There are other cases in which the trespass-to-chattels theory has been accepted, leading to an injunction. For example in eBay v. Bidder’s Edge the court held that the plaintiff, eBay, could enjoin Bidder’s Edge from sending electronic spiders to its web site because those spiders were thought to be capable of impairing the functioning of eBay’s website

The second question raised by Hamidi is whether property rule protection is appropriate in the circumstances. This depends on several factors. First  transaction costs: the case for property rule protection becomes stronger as transaction costs fall. Second, the direction of property rule protection has to be determined. Property rule protection can protect either the victim or the invader. This requires a comparison of the externalized costs and benefits of the injurer’s activity.

As it becomes easier for a cyberspace user to gain permission before sending an email or accessing a website (that is, as transaction costs fall), the case for protecting someone with a property rule becomes stronger. A property rule protecting the potential victim would be equivalent to the familiar trespass law. A property rule protecting the invader (e.g., the email sender) would be equivalent to one of the weak negligence rules described earlier.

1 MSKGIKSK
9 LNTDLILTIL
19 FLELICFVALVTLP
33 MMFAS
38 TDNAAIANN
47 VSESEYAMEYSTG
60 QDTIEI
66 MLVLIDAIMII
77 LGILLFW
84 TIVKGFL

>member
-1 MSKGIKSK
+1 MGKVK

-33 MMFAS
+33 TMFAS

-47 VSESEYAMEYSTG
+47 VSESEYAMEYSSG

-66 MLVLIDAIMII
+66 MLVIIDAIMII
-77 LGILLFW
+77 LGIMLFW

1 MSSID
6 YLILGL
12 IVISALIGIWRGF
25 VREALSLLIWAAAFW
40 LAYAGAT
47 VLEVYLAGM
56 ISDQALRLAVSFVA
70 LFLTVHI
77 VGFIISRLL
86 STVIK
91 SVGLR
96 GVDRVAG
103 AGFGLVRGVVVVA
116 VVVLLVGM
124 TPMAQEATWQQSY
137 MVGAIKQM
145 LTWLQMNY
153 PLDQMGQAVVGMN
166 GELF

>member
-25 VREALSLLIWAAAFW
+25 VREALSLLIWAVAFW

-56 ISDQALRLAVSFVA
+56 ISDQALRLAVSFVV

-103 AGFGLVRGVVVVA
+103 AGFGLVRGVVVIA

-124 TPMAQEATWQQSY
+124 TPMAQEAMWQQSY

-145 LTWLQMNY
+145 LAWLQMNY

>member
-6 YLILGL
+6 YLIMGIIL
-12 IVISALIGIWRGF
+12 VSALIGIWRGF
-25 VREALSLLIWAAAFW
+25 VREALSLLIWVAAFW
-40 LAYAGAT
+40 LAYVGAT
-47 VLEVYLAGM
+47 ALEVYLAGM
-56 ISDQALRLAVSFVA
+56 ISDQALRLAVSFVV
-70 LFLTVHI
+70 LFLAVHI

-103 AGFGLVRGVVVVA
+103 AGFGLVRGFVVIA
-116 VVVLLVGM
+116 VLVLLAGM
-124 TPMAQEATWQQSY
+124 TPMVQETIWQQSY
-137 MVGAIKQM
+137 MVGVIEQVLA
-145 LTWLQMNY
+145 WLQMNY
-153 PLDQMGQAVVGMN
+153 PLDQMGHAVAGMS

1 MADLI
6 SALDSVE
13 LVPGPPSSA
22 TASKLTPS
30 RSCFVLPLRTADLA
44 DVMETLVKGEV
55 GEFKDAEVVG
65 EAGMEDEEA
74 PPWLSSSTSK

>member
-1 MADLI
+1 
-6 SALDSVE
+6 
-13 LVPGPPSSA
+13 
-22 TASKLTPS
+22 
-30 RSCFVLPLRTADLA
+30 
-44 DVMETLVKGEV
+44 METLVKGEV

This analysis applies as well to eBay. In general, if a programmer sends spiders through the internet to gather information and relay them to another source, say another website, that activity merely enhances the dissemination of information. Enhanced information dissemination allows markets to work more efficiently in allocating resources. For this reason, the externalized benefits of the programmer’s conduct probably exceed the externalized costs. In addition, because of the large numbers problems encountered in the nuisance and Rylands settings, the transaction costs under a property rule could be quite high.